Just in Time: Climate Stewardship Act for Farms and Forests

We need climate action now. We needed it years ago. Senator Booker’s Climate Stewardship Act will give farmers the much-needed resources needed to help us in that fight, and it is not a moment too soon.

Our food production system is a major contributor to climate change, but the good news is that climate-friendly farming is part of the solution. Regenerative agriculture helps fight climate change by drawing carbon down into the soil, reducing water insecurity, and using less petroleum-based inputs. Climate-friendly farmers like Gabe Brown and the Berns brothers are fighting climate change by improving the organic matter of soil on their farm and inspiring other farmers to follow in their footsteps.

Despite the growing soil health movement, regenerative farming is far from the status quo. Cover crops are only grown on a small percentage of cropland in most states, and the best way to get more cover crops on the ground quickly may be to help farmers pay for the practice. Senator Booker’s bill dramatically increases funding for the Soil Health Demonstration Trial (SHDT) up to $100 million annually. The SHDT is an innovative new program included in the 2018 Farm Bill with the support of NRDC and our partners at E2. The program will pay farmers for the carbon sequestered in their soil. Furthermore, the protocols that USDA will write to implement the program will set needed metrics for soil carbon measurements that will be useful to private markets.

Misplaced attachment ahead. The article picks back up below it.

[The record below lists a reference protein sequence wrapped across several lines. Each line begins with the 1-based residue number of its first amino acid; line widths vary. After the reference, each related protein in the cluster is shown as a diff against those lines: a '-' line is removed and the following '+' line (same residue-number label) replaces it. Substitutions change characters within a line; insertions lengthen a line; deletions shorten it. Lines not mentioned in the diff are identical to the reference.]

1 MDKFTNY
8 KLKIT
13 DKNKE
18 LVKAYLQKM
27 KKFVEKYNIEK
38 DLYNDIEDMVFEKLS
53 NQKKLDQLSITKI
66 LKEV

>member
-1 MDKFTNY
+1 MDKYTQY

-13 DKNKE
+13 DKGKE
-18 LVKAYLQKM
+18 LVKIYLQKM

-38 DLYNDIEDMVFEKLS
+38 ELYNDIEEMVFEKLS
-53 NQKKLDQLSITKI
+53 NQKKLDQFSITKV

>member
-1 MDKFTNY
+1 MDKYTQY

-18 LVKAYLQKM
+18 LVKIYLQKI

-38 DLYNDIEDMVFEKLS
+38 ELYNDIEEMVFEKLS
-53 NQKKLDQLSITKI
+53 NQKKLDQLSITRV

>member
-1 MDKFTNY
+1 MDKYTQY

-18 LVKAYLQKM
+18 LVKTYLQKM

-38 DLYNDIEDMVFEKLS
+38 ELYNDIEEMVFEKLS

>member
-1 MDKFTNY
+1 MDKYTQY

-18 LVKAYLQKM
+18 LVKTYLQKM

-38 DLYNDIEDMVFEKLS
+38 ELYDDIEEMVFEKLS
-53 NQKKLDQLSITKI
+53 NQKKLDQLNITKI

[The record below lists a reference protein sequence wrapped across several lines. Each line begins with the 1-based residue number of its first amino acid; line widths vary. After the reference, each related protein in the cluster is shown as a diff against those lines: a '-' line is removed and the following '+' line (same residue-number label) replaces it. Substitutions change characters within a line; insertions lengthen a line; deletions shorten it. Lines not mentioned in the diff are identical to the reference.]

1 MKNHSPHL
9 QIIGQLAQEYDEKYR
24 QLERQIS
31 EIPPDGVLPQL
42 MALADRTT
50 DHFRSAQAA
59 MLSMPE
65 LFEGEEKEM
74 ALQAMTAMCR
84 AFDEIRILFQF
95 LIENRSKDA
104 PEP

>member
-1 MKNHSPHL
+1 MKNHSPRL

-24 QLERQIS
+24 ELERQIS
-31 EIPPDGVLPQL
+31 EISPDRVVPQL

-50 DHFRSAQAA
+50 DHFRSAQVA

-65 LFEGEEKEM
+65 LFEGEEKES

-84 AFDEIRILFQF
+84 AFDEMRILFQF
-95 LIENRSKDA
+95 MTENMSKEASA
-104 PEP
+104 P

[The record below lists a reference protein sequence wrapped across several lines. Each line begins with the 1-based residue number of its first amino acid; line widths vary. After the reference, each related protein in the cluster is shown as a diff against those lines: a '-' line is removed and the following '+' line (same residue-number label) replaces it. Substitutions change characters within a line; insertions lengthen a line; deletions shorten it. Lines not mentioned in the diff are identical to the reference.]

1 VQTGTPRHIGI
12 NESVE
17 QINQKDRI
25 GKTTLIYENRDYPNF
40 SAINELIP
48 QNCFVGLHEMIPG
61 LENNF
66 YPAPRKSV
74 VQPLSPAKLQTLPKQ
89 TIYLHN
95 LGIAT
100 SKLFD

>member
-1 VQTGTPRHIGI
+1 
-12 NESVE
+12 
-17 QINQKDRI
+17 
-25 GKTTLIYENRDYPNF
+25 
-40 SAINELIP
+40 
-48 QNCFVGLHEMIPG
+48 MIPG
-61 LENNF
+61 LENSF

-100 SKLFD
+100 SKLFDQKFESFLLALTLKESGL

The Act also increases funding for longstanding Farm Bill programs. Many of these conservation programs currently help farmers and ranchers implement climate-friendly practices, like cover crops, conservation crop rotations, nutrient management, wetland restoration, and tree planting. Finally, the Act addresses agriculture holistically, which is a refreshing change to agricultural policy. The Act recognizes the need to prioritize inclusion of low-income communities and communities of color who have too often been excluded and underserved in farm and food programs. For example, the bill will invest $25 million in urban farms and community gardens, and provide funding to plant 100 million trees in low-income communities by 2030.

In the long run, we’re going to need to see a dramatic change to farm policy and our eating habits. We’re going to need to grow more food organically, eat less and better meat, and stop wasting what we grow. Major changes to the status quo in farming won’t happen without big and bold changes in farm policy, and we will need our lawmakers to step up to the plate with serious reforms. In the meantime, the Climate Stewardship Act offers a solution that will put more money into the pockets of innovative farmers right away, during tough times. Voluntary conservation is hugely popular and woefully underfunded, and the Climate Stewardship Act will make sure that more funding goes to address our urgent need. NRDC endorses the Act, and we hope it will pass and be enacted with high levels of bipartisan support.

Climate-friendly farming is good for bees and butterflies, too. Next Step Produce is a regenerative organic farm in Maryland.

Photo by Lara Bryant, NRDC

About the Authors

Lara Bryant

Deputy Director, Water & Agriculture; Nature Program

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